Jack Wallen reveals you the best way to clear the caches for each the DNF and APT bundle managers, so you may remedy bundle set up issues that come up from corrupt set up metadata.
Each DNF and APT (the bundle managers for Pink Hat and Ubuntu-based Linux distributions) retailer cached info to make sure the method of putting in software program is way sooner and dependable. With these caches in place, neither bundle supervisor has to obtain the data each time you try to replace, improve or set up software program.
However, there are occasions when that cache info can change into outdated or corrupted. When that occurs, you may discover DNF of APT would not operate correctly.
What do you do? You clear the cache, which is able to delete all of that info so you may have a clear slate.
How do you clear these caches? Let me present you.
SEE: Linux service management instructions (TechRepublic Premium)
The right way to clear the cache for the DNF bundle supervisor
One of the best ways to scrub the DNF cache is by operating the command:
sudo dnf clear dbcache
It will take away all cache information generated from the repository metadata.
If that does not remedy your issues, you may run an entire clear with the command:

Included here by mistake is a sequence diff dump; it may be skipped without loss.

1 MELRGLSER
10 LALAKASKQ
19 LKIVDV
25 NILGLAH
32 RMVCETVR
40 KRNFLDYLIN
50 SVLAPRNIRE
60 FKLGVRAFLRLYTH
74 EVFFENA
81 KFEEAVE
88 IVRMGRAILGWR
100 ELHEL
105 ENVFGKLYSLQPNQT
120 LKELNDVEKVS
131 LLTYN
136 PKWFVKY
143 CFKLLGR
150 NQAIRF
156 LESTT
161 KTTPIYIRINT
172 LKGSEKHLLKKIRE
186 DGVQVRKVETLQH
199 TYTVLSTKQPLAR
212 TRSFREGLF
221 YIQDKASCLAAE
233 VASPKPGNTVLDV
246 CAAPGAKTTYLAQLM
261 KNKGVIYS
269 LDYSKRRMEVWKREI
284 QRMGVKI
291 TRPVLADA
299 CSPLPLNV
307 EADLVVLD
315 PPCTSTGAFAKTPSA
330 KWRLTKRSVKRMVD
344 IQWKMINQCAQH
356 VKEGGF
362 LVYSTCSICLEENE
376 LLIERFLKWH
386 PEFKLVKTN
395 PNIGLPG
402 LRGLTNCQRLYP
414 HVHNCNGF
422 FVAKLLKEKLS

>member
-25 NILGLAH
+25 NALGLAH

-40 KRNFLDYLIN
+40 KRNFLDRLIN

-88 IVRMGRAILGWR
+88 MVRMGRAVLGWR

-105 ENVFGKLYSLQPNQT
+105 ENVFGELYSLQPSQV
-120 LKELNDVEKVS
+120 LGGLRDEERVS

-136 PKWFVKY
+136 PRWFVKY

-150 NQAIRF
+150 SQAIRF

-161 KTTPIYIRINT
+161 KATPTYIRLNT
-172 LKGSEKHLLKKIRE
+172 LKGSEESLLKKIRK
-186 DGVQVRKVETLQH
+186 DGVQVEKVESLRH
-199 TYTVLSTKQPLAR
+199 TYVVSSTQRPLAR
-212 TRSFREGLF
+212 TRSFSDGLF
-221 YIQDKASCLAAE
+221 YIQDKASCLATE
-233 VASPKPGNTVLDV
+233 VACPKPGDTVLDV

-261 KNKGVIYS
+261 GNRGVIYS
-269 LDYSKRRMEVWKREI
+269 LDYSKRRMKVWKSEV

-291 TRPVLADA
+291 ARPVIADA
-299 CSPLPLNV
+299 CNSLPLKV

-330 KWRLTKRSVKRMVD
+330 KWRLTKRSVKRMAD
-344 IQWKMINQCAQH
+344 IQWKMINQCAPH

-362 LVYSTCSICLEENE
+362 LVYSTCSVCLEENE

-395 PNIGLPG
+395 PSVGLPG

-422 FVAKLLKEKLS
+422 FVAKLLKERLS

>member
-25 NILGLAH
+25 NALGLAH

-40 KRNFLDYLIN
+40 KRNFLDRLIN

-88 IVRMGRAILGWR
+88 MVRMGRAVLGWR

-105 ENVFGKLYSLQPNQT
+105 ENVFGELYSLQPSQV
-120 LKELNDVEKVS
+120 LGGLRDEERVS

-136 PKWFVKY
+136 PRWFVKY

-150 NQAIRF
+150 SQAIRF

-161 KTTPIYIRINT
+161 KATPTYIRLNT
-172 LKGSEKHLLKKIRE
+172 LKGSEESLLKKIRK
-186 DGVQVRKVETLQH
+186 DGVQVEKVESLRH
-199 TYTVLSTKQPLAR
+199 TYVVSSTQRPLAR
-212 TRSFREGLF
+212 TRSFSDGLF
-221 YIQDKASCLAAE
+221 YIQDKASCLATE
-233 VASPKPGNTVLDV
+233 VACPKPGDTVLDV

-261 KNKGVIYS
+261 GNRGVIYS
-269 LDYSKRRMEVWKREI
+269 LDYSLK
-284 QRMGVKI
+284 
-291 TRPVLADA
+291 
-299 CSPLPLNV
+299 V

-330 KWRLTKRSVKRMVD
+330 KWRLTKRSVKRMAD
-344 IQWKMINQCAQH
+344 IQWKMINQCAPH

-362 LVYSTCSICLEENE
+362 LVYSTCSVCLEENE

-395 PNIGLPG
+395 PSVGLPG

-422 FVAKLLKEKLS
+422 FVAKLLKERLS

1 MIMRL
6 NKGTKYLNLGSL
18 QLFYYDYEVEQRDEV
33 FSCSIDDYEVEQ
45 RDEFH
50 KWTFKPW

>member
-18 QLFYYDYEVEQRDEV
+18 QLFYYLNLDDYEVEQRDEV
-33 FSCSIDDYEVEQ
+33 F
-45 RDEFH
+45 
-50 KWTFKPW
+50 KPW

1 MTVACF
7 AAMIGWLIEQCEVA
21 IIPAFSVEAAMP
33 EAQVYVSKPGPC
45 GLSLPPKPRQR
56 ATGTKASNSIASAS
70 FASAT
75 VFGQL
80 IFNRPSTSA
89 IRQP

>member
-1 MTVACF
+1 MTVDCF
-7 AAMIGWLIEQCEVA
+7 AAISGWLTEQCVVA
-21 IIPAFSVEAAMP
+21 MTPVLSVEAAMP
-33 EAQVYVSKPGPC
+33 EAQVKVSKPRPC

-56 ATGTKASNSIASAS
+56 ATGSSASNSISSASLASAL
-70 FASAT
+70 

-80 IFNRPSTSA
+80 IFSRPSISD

sudo dnf clear all
The right way to clear the cache for the APT bundle supervisor
With the APT bundle supervisor, you may challenge the command:
sudo apt-get clear
It will take away the content material from /var/cache/apt/archives (apart from the lock file).
One other APT choice is to run:
sudo apt-get autoclean
This solely removes the packages that can not be downloaded from repositories. In different phrases, if you happen to downloaded a .deb bundle and put in it (versus putting in it from a distant repository), any file related to that bundle will stay.
And that is all there’s to cleansing the bundle supervisor caches for each Pink Hat and Ubuntu-based distributions. You in all probability will not have to make use of these instruments, however in case you do you now understand how.
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